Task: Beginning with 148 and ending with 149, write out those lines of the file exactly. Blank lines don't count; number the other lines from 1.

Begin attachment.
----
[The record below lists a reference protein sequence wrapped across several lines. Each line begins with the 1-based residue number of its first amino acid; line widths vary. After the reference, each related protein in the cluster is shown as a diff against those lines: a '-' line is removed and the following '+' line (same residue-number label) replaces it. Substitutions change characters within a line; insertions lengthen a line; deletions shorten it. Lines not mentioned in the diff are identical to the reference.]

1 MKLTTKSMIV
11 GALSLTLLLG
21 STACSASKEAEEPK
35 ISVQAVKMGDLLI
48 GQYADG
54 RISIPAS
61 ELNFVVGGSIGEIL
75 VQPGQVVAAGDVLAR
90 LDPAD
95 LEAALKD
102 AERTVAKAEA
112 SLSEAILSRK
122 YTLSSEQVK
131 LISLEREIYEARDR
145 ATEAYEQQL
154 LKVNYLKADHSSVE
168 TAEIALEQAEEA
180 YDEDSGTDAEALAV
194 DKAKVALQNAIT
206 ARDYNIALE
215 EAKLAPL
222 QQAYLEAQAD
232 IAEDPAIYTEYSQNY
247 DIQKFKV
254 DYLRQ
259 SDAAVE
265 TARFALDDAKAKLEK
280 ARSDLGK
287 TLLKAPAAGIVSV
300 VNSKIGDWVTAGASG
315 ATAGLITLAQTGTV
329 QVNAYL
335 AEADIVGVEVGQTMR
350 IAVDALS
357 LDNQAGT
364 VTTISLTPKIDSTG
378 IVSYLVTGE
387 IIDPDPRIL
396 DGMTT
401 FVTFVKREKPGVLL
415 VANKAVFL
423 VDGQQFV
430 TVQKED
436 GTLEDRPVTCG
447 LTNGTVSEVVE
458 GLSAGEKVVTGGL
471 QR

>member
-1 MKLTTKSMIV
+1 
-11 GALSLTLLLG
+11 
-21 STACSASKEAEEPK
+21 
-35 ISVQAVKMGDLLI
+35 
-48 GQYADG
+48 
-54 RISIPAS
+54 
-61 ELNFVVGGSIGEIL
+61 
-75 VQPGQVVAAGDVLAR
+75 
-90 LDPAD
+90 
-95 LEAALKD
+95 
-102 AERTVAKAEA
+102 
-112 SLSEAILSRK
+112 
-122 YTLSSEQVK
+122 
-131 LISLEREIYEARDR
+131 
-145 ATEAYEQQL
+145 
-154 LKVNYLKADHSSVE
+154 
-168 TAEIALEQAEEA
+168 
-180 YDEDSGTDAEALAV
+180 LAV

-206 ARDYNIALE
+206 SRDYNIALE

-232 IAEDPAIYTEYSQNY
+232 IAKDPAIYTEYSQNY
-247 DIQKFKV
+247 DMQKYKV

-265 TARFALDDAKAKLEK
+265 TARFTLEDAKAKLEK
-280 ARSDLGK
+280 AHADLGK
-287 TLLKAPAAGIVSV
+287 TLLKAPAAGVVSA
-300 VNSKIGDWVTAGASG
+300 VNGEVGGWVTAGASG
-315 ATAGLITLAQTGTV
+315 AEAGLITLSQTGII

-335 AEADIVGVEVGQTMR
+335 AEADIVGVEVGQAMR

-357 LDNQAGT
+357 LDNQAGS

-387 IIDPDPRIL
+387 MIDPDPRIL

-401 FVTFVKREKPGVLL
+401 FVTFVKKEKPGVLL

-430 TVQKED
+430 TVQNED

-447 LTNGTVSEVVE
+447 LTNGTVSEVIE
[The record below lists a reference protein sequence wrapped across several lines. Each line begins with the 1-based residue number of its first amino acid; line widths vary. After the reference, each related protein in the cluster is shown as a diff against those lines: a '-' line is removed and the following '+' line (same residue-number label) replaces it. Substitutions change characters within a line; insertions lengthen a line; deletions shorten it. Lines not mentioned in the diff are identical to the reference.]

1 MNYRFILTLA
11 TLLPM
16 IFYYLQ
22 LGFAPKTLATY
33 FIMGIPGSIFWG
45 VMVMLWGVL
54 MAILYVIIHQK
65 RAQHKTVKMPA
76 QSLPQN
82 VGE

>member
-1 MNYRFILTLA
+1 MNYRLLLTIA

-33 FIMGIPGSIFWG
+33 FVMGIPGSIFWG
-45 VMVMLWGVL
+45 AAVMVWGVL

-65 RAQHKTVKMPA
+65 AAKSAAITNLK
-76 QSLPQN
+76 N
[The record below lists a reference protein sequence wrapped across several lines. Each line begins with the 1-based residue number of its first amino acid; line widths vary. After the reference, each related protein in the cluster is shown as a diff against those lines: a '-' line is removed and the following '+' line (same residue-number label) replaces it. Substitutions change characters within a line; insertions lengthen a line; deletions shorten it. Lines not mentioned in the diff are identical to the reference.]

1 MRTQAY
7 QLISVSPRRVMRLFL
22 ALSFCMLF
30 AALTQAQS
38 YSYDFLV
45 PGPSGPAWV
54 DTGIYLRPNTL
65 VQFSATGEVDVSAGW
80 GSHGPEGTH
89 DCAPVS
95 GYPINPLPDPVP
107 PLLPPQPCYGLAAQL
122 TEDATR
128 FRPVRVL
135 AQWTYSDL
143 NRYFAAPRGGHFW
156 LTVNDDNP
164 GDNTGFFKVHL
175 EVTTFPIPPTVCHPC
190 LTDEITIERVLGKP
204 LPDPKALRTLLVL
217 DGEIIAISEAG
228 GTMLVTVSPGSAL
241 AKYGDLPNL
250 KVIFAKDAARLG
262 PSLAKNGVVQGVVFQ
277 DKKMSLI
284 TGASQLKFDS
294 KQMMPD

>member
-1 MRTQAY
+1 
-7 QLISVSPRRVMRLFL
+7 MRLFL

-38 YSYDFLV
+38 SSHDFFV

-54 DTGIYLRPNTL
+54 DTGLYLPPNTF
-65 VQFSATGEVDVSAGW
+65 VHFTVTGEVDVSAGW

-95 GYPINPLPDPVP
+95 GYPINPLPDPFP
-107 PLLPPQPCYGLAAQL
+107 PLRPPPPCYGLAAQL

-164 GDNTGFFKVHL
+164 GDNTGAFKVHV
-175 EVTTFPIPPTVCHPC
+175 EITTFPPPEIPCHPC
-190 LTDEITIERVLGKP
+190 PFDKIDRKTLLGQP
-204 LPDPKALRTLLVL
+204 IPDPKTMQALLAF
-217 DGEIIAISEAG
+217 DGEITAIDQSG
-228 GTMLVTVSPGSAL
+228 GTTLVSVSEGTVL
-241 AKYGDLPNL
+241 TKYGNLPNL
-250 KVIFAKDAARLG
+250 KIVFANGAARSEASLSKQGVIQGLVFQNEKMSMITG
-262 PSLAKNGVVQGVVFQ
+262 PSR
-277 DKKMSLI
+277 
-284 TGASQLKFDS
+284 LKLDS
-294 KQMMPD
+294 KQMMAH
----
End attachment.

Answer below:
107 PLLPPQPCYGLAAQL
122 TEDATR